Central Europe: Improving Equity in Education to Better Prepare for Demographic Change

December 10, 2015


Countries in Central Europe can prepare better for the effects of demographic change and population aging by making their education systems more inclusive and better equipping students with essential cognitive skills.

In a series of four reports World Bank researchers analyzed data from the Program for International Student Assessment (PISA) for Bulgaria, Hungary, Poland and Slovak Republic to examine the performance of 15 year-olds in reading, mathematics and science and its variation between students from different socio-economic groups.

The analysis suggests that there is reason for concern.

First, significant numbers of young people in countries of Central Europe, and across the European Union (EU) as a whole, today risk graduating from secondary education without minimum literacy and numeracy skills. For example, more than a third of Bulgarian, Cypriot, Romanian and Greek 15 year-olds and more than a quarter of their peers in Croatia, Hungary, Slovak Republic, Sweden, Lithuania, Portugal and Italy perform below level 2 in the PISA mathematics assessment. The results are similar for reading literacy.

Second, the World Bank research demonstrates that poor performance in PISA is often strongly concentrated among students from poor socio-economic background and in certain types of schools. In Hungary mean PISA scores are close to the OECD averages, but the average score gap between students from the top and bottom socio-economic quintiles is the equivalent of more than three years of schooling (as opposed to the OECD average of two years of schooling).

Moreover, the analysis shows that 15 year-olds from socio-economically disadvantaged background Bulgaria, Hungary and Slovakia are disproportionately attending vocational schools where quality is significantly below general secondary schools. These three countries are selecting students between vocational and general education tracks at an earlier age than many of their neighbors.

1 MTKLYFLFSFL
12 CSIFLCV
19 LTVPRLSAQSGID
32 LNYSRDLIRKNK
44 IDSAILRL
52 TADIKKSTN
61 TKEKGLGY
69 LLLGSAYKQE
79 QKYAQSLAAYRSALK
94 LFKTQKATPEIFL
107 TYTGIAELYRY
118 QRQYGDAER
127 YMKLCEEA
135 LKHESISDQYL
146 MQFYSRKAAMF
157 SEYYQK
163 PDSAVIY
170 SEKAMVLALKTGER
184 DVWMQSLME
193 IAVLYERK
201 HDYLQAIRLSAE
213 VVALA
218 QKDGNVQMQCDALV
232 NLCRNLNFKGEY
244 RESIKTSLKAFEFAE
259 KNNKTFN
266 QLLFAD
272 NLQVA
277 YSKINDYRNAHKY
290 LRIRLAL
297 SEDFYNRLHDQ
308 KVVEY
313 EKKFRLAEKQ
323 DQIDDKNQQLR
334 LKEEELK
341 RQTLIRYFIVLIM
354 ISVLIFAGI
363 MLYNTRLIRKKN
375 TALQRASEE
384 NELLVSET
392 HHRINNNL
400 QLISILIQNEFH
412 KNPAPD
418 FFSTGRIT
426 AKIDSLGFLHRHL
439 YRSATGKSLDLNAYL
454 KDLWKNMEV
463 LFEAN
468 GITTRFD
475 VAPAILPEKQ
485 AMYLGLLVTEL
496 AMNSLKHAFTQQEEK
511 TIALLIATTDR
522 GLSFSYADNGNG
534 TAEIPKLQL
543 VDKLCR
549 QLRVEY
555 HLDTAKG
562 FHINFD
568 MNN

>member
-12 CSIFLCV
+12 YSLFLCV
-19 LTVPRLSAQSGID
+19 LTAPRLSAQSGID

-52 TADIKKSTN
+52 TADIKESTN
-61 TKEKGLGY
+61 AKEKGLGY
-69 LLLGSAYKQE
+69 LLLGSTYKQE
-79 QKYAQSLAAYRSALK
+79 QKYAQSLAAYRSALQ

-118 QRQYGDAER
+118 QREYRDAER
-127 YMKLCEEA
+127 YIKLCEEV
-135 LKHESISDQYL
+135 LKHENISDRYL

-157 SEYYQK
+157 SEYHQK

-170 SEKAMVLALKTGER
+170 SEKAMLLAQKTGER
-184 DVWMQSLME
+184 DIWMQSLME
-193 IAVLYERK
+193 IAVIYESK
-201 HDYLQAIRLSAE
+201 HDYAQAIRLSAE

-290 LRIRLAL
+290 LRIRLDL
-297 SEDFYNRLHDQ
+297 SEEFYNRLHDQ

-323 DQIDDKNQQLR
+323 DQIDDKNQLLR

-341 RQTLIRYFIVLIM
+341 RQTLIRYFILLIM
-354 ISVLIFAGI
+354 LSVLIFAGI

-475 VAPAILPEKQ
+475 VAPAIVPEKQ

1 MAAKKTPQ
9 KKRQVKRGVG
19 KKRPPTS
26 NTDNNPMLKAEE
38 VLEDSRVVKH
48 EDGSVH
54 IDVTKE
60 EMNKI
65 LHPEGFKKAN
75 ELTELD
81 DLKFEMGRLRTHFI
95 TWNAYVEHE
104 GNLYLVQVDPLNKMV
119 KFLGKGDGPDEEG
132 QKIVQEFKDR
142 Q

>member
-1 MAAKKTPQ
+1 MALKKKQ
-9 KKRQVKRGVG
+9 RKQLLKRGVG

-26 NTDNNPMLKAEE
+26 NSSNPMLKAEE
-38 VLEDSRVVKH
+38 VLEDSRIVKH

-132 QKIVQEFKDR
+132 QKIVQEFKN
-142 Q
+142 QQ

Bulgaria, Hungary and the Slovak Republic can improve the cognitive skills of their future labor force by making their education systems more equitable and raising the quality of schooling available to socio-economically disadvantaged children.

In searching for good examples for policy reforms Bulgaria, Hungary and the Slovak Republic need not look further than to Poland where mean PISA scores improved significantly since 2000 and across the socio-economic distribution. IN the last PISA round in 2012 Poland was among the EU’s top performers.

Poland adopted a comprehensive set of reforms which included delayed selection of students into general and vocational education tracks, the introduction of standardized examinations, significant transfer of responsibilities from the central to the local governments, a reformed curriculum and greater autonomy for teachers.

Improving cognitive skills for students from poorer and richer backgrounds alike is not just a social but also an economic imperative for the countries of Central Europe which stand out within the EU with populations that are aging and shrinking faster than their neighbors.

Bulgaria has seen its population shrink by more than 15 percent since 1990, Romania and Hungary by more than 5 percent. United Nations population projections show that this trend is expected to continue and even accelerate. Shrinking labor forces put economic growth at risk and contribute to fiscal pressures.

A recent World Bank report argues that countries in Central Europe can respond to these challenges, among other measures, by investing in children and youth to ensure that they are well skilled so that more people are in work and can work for longer.